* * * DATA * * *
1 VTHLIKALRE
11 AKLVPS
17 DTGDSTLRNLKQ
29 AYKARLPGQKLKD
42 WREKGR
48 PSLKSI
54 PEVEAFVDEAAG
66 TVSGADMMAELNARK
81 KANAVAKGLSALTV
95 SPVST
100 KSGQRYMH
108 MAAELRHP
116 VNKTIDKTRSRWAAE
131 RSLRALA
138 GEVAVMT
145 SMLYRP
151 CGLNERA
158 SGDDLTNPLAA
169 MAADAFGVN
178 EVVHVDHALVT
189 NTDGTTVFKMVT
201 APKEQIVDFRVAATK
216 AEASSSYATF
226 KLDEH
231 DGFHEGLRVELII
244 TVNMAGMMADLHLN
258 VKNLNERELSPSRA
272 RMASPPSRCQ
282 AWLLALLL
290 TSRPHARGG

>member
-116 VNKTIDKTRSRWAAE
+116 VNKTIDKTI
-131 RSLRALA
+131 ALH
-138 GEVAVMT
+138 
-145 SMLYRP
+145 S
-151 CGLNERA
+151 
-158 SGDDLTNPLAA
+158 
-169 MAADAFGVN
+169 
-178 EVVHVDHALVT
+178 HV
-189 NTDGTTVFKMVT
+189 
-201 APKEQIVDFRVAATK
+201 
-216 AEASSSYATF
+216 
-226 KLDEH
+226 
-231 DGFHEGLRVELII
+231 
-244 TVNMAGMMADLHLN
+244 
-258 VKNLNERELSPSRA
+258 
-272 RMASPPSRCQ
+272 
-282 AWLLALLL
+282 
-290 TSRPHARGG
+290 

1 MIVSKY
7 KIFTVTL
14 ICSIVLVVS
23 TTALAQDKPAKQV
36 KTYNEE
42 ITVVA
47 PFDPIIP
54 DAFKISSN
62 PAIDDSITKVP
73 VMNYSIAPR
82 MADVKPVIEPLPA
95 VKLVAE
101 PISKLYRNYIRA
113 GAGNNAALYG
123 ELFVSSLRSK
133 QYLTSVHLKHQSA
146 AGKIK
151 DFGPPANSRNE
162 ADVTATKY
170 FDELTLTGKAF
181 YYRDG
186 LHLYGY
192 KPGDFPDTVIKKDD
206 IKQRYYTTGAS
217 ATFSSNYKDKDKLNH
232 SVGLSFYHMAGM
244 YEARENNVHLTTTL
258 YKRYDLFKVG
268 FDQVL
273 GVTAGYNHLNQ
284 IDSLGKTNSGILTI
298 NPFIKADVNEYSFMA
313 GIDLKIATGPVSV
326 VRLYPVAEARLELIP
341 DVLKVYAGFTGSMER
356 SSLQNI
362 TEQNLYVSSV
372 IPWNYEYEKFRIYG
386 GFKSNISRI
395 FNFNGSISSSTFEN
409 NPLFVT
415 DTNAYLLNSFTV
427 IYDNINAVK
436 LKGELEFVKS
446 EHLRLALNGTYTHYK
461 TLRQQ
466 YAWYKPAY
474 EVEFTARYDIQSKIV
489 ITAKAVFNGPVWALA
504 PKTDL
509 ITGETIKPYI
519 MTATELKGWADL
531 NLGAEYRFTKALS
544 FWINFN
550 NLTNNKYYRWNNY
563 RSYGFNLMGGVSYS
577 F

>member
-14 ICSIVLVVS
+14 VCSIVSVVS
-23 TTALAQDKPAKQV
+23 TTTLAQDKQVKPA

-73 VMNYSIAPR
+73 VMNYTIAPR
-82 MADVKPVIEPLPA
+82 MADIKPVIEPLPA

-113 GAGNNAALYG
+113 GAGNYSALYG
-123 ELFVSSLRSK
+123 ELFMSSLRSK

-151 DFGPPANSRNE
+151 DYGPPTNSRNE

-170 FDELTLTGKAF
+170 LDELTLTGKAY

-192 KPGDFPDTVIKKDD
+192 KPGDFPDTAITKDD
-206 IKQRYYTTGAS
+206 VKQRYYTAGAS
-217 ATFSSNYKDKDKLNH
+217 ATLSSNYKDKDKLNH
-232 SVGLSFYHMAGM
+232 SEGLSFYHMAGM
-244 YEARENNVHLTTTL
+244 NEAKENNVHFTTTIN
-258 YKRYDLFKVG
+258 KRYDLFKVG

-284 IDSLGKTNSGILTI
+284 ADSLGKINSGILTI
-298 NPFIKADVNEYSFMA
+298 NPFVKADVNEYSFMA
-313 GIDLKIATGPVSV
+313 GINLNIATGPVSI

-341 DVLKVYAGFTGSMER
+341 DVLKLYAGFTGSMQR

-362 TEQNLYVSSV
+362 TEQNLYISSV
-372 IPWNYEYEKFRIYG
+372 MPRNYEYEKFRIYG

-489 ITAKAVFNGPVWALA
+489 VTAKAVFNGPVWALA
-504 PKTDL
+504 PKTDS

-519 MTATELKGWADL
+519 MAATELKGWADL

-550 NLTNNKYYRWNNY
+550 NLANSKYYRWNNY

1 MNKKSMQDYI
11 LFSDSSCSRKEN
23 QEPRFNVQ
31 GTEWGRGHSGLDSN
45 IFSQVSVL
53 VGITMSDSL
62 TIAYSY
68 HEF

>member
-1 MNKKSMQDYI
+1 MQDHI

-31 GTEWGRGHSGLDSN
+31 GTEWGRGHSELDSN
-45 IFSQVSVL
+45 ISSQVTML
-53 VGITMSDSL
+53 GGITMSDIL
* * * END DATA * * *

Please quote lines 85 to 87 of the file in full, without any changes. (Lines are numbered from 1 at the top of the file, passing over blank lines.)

151 DFGPPANSRNE
162 ADVTATKY
170 FDELTLTGKAF